Kirkus wrote about the book in my 7-Imp spotlight this morning that it’s a story that “must be shouted from the rooftops” (and that this book helps lead the chorus). So, consider this my barbaric yawp today, even if I’m over one year late in writing about it. Yup, this was released in October of last year, I believe. This comes from the better-late-than-never 7-Imp files. But post about it I shall, since I’m not only a fan of Jeanette Winter’s books and will happily post her art at any time, but I also found this one to be quite poignant and beautifully-told.
Nasreen’s Secret School: A True Story from Afghanistan (a Global Fund for Children book, published by Beach Lane Books) tells the story of a young girl who lives in an ancient city in Afghanistan, where art and music and learning once fluorished — but no longer do. She lives with her mother and grandmother, and it’s the latter who tells readers this story: “The Taliban soldiers don’t want girls to learn about the world, the way Nasreen’s mama and I learned when we were girls.” Nasreen’s father is taken by soldiers one night, with no explanation, and Nasreen’s mother disguises herself in order to go search for him. Thus begins Nasreen’s hush, as she disappears into a world of worry and silence. “I knew I had to do something,” says her grandmother.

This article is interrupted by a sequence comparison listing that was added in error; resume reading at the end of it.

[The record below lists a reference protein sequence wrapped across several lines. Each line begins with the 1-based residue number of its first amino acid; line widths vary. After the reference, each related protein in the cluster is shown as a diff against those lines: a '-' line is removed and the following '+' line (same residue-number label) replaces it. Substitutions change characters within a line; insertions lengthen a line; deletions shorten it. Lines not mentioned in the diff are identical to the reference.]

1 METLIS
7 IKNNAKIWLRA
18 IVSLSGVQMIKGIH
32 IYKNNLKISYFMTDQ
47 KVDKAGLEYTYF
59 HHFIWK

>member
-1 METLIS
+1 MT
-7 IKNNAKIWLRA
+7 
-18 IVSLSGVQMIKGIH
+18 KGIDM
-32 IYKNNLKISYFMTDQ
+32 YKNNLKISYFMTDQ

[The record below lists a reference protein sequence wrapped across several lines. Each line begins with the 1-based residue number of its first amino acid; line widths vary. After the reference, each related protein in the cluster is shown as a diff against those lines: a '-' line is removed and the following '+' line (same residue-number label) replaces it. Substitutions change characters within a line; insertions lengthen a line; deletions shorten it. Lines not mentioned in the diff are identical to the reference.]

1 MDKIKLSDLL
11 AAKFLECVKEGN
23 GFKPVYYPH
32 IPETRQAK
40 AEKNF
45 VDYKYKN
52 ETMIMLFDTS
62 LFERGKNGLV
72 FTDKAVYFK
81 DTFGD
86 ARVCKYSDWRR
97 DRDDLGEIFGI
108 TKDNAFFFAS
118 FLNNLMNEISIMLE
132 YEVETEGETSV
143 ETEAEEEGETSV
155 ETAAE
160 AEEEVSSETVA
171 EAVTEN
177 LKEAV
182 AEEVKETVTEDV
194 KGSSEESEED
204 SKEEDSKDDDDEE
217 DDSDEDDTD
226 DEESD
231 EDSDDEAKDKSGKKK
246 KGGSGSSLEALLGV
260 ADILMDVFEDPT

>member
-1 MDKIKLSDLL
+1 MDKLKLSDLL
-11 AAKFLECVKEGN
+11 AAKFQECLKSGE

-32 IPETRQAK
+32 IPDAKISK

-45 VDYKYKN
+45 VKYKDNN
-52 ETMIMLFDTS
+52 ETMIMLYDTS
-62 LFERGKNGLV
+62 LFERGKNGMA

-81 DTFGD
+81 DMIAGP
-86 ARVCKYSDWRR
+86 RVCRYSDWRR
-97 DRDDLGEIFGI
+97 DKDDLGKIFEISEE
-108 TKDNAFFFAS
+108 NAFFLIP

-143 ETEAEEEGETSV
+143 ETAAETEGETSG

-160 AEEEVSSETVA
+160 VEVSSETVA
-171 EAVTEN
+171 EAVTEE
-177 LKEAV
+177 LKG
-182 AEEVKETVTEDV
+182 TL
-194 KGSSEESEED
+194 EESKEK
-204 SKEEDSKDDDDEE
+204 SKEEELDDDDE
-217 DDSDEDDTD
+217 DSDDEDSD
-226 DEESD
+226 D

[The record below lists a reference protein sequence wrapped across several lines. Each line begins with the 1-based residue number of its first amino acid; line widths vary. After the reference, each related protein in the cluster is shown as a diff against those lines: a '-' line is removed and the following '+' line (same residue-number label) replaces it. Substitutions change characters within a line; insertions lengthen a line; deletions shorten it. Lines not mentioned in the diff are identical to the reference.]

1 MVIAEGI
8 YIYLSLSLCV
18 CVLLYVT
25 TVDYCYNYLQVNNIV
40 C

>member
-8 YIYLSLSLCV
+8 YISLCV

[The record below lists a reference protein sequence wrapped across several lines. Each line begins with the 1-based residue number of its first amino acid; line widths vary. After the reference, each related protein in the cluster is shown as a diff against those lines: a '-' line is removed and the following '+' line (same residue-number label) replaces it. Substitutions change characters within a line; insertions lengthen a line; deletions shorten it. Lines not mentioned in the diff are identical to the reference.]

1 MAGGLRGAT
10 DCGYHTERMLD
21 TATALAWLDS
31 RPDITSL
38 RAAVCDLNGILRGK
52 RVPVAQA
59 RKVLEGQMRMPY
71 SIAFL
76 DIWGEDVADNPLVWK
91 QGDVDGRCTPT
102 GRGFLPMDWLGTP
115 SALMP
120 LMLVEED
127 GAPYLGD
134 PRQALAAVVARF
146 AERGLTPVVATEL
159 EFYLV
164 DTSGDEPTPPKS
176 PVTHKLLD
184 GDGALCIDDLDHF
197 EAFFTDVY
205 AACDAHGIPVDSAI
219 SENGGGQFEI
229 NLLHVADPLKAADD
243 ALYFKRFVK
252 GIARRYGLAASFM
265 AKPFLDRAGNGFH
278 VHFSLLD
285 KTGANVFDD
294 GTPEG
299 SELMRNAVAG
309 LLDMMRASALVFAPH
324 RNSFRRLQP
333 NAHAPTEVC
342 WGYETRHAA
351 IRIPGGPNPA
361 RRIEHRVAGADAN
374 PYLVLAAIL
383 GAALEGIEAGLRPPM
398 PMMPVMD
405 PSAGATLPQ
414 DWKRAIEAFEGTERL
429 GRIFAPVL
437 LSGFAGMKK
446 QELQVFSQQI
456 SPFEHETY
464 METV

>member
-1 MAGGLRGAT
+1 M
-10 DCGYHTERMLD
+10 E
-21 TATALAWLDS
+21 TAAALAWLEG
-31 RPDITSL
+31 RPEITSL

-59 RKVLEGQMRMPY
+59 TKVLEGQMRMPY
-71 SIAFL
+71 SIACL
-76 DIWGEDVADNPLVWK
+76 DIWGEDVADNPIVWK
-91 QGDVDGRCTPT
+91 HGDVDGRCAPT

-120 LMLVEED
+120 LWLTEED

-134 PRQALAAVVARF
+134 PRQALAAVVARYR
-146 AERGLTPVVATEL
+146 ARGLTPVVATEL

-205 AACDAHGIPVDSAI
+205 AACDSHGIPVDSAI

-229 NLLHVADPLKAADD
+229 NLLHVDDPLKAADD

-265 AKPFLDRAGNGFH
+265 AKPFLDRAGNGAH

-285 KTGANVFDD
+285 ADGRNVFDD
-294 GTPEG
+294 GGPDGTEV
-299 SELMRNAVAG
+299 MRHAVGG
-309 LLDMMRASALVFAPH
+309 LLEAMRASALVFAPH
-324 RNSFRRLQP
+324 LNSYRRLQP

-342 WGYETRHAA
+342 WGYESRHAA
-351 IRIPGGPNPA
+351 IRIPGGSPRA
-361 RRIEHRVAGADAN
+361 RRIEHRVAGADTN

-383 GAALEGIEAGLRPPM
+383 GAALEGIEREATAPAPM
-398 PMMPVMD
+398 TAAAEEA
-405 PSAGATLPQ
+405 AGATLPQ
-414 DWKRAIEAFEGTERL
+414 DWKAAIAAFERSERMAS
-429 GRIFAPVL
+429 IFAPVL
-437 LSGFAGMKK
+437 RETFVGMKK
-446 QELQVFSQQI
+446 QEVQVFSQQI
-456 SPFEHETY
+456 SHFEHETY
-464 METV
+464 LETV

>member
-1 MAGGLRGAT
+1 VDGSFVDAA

Having heard whispers about a secret school, Nasreen’s grandmother slips quietly down the streets with her granddaughter, crosses the courtyard to the school, and enters a private house filled with girls. “Please Allah, open her eyes to the world,” the grandmother prays, as she leaves Nasreen there. Nasreen doesn’t speak to the other girls and continues her silence at home.
But, eventually, she makes a friend and learns to open up:
Jeanette’s illustrations are powerful and moving: Writes Kirkus, “Winter poignantly captures both the stronghold of the Taliban and a fervent sense of hope. Tight frames around the illustrations—one of the artists’s trademarks—hold back bright patterns and bold hues, remarkably displaying that same tension in text and art.” Adds Booklist, “in her signature style of deceptively simple compositions and rich, opaque colors, Winter’s acrylic paintings give a palpable sense of both Nasreen’s everyday terror and the expansive joy that she finds in learning.”
This is a compelling book that makes oft-heard stories in the news very real and cogent for child readers — and which celebrates the value of education (”and the reminder to Western children that it is a privilege worth fighting for,” writes the Horn Book review).
Not to be missed, even if you’re one year late getting to it, as I am.
NASREEN’S SECRET SCHOOL: A TRUE STORY FROM AFGHANISTAN. Copyright © 2009 Jeanette Winter. Published by Beach Lane Books, New York.